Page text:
Frequently Asked Questions

What is Canavan disease?
Canavan disease is a rare and devastating fatal childhood neurodegenerative disorder affecting the formation of myelin, the white matter of the brain. Canavan disease is a progressive leukodystrophy.
What are children with Canavan disease like?
All children with Canavan disease are severely disabled... they are unable to hold up their heads, sit, walk, or talk. Even with profound physical challenges these children are like any other children in many ways. They are happy, smart, and love their friends and families.
How does a child get Canavan Disease?
A child does not catch Canavan disease; they are born with it.
Is Canavan disease genetic?
Yes, Canavan disease is an autosomal recessive genetic disease. There may be no known family history to warn parents that they might be carriers of Canavan disease. Both parents must be carriers for them to pass it on to their children. If both parents are carriers, with each pregnancy there is there is a 25% chance that the child will be affected.
What Is Canavan Research Illinois?
Canavan research Illinois is a 501(c)(3) public charity based in Illinois dedicated to curing Canavan disease.
Why should people care about a rare disease like Canavan disease?
Developing a cure and treatment for Canavan disease has the potential to help millions of people young and old. Although rare, Canavan disease is considered by many leading researchers to be the ‘perfect model’ for approaching therapeutic methods to truly aid in the treatment and cure of many of the neurodegenerative diseases such as Multiple Sclerosis, Parkinson’s, ALS, Alzheimer’s, and stroke as well as other childhood genetic illnesses. Recently an experimental vector, developed for delivery of corrected genes to the Canavan children, was used in a clinical trial for Parkinson's disease.
Is screening available for Canavan disease?
Yes, Canavan is a genetic disease that can occur in any ethnic group, however is most prevalent in people of Eastern-European and Ashkenazi descent. Genetic testing is now available (please consult your physician or health care provider).

Screening is most effective if both parents are of Ashkenazi decent. It is not as effective in couples of mixed ethnicity. Testing alone will not totally prevent this cruel disease. We need treatments and a cure for the children battling Canavan disease today as well for future victims.
Can I really make a difference in the battle against Canavan disease?
Finding a cure for Canavan disease was once thought to be impossible. Now, because of your help, these precious children finally have a chance for a future. Private donations range from $10 to $30,000 and each one is deeply appreciated. Every dollar counts; we have already raised and directed close to a million dollars into lifesaving research.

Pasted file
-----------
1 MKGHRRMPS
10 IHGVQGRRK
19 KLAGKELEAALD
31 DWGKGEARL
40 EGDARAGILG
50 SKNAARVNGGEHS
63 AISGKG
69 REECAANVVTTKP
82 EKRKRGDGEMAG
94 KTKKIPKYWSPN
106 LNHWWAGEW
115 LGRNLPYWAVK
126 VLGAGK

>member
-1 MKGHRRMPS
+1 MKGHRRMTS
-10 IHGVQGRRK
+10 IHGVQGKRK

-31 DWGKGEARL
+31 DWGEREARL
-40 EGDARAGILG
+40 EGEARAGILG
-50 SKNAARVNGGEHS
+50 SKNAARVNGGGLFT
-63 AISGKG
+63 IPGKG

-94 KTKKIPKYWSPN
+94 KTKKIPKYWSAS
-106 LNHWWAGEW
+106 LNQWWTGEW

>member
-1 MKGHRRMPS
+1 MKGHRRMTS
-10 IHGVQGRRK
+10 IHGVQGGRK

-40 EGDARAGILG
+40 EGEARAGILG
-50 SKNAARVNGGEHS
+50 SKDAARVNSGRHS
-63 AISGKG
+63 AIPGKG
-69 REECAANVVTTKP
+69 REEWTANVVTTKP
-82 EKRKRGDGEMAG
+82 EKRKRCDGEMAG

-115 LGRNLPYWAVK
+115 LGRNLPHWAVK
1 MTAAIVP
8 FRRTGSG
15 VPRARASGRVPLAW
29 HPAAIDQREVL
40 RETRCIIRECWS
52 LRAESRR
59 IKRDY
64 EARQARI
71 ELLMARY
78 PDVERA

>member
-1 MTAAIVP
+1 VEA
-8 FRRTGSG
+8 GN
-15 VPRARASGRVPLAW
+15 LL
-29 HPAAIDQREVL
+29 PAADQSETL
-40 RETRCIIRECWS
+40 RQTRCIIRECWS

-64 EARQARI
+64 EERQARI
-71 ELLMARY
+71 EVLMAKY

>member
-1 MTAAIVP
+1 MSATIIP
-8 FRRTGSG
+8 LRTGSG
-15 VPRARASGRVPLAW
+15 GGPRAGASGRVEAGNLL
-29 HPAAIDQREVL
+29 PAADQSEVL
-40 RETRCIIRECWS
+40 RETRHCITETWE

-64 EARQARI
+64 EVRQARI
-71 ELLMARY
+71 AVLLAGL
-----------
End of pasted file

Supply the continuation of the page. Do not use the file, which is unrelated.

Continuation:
Are donations tax deductible?
Yes, to the full extent of the law.
Can my donation to battle Canavan disease be made in honor, celebration, or in memory?
Yes, and the intended party will receive a special acknowledgement card from the charity.
Does Canavan Research Illinois qualify for company matched donations and corporate grants?
Yes, as a 501(c)(3) public charity we qualify for both. Please let us know if there is a grant opportunity that you are aware of.
Why is private funding necessary?
Because Canavan is a rare disease, government funding for research is scarce. Canavan Research Illinois is dedicated to finding a cure for Canavan disease.
Who was the youngest child treated with Gene Therapy for Canavan disease?
Max Randell made medical history in September 1998 when he became the youngest person in the world to receive experimental gene therapy for a neurodegenerative disease. Max was one of four children (of 15 treated) to generate new myelin as a result of this trial. All the participants showed quality of life improvements.
Who are the co-founders of Canavan Research Illinois?
Ilyce & Michael Randell and Peggy Shapiro-Nyeholt & Jim Nyeholt - Parents and grandparents of Max Randell, a victim of Canavan disease are the co-founders of Canavan Research Illinois - a family's fight for the cure.
Can I help by becoming a volunteer?
Absolutely, we welcome your help! Please contact Ilyce Randell or Peggy Shapiro-Nyeholt at 1-800-833-2194 or 847-222-0736 for more information.

Please help us in our efforts to increase public awareness about Canavan disease. Forward this link to as many people as possible, and help us with our mission "Spring to Action 2008- Education and Awareness". We would like to ensure that members of the at-risk community (Ashkenazi Jews) are aware that there is a panel of 9 genetic tests, including Canavan, that is available to them. And it is essential to let members outside that small population know that this disease is not bound by ethnic background-it has occurred in virtually every population... so in addition to testing and prevention we must increase our efforts to discover new ways to treat, and one day cure Canavan disease. Testing is only half the battle!